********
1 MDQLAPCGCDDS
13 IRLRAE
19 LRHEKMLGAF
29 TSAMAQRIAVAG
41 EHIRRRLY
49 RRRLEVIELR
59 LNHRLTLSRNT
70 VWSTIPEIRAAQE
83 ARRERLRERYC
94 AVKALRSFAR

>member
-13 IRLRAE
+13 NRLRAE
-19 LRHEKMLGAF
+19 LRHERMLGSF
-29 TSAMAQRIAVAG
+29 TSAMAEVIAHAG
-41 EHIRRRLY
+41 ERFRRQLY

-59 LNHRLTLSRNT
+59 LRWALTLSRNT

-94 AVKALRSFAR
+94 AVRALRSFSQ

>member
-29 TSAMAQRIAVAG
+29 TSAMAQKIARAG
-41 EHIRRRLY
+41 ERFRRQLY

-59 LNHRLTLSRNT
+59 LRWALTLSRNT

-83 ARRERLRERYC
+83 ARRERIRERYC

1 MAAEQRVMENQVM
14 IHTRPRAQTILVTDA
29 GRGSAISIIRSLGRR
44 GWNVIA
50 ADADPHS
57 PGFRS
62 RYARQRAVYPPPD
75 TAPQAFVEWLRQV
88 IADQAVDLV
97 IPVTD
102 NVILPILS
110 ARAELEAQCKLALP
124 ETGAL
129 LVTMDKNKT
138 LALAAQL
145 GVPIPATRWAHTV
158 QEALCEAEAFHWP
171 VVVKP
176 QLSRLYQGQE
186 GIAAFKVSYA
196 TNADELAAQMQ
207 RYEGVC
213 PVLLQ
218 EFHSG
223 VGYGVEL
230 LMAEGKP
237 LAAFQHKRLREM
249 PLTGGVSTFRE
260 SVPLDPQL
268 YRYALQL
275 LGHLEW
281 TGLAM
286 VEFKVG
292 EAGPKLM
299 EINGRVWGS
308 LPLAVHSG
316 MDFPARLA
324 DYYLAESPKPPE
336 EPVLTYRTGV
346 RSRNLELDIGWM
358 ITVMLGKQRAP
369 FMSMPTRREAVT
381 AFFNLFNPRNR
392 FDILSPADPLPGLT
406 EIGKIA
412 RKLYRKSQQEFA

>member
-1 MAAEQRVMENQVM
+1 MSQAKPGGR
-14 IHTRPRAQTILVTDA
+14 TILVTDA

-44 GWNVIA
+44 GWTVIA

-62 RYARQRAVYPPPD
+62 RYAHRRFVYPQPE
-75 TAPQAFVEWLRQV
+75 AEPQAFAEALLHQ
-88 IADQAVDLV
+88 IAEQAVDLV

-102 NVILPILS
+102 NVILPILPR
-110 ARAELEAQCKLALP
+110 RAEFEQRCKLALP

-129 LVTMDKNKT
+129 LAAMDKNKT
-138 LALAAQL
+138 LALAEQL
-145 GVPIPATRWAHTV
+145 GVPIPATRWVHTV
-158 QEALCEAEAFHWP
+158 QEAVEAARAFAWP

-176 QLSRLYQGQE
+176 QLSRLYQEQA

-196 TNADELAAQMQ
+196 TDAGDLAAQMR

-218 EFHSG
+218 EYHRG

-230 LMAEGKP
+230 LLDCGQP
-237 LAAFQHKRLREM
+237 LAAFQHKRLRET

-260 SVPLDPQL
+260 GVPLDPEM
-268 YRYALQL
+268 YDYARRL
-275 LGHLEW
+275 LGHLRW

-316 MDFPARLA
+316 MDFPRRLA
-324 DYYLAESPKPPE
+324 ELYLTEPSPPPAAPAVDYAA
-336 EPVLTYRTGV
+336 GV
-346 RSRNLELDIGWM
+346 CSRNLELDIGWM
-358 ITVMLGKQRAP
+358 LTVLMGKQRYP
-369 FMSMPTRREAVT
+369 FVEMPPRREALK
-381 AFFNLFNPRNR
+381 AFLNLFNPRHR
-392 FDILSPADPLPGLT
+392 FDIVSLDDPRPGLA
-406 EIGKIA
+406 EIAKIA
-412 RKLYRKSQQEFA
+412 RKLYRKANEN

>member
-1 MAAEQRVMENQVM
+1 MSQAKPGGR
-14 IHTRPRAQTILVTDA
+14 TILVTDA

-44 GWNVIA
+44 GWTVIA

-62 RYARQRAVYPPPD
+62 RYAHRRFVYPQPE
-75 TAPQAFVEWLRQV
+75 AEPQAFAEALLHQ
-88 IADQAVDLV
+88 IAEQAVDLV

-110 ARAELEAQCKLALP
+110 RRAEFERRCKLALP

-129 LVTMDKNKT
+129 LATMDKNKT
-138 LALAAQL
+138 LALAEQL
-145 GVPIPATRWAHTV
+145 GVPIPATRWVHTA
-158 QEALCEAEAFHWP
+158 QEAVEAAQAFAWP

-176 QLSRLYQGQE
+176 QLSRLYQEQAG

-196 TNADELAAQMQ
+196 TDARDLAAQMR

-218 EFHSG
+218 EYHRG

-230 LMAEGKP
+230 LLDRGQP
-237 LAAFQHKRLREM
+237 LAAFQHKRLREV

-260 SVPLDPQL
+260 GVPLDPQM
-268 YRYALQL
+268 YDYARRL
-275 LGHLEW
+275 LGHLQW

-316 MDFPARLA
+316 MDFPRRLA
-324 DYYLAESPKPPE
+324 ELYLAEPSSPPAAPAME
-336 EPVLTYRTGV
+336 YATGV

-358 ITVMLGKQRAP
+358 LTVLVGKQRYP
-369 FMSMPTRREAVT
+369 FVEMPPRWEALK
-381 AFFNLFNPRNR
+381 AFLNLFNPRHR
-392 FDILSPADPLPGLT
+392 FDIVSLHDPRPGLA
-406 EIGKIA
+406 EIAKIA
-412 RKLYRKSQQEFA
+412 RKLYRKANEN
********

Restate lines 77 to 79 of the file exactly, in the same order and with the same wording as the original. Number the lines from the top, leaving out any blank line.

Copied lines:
406 EIGKIA
412 RKLYRKSQQEFA

>member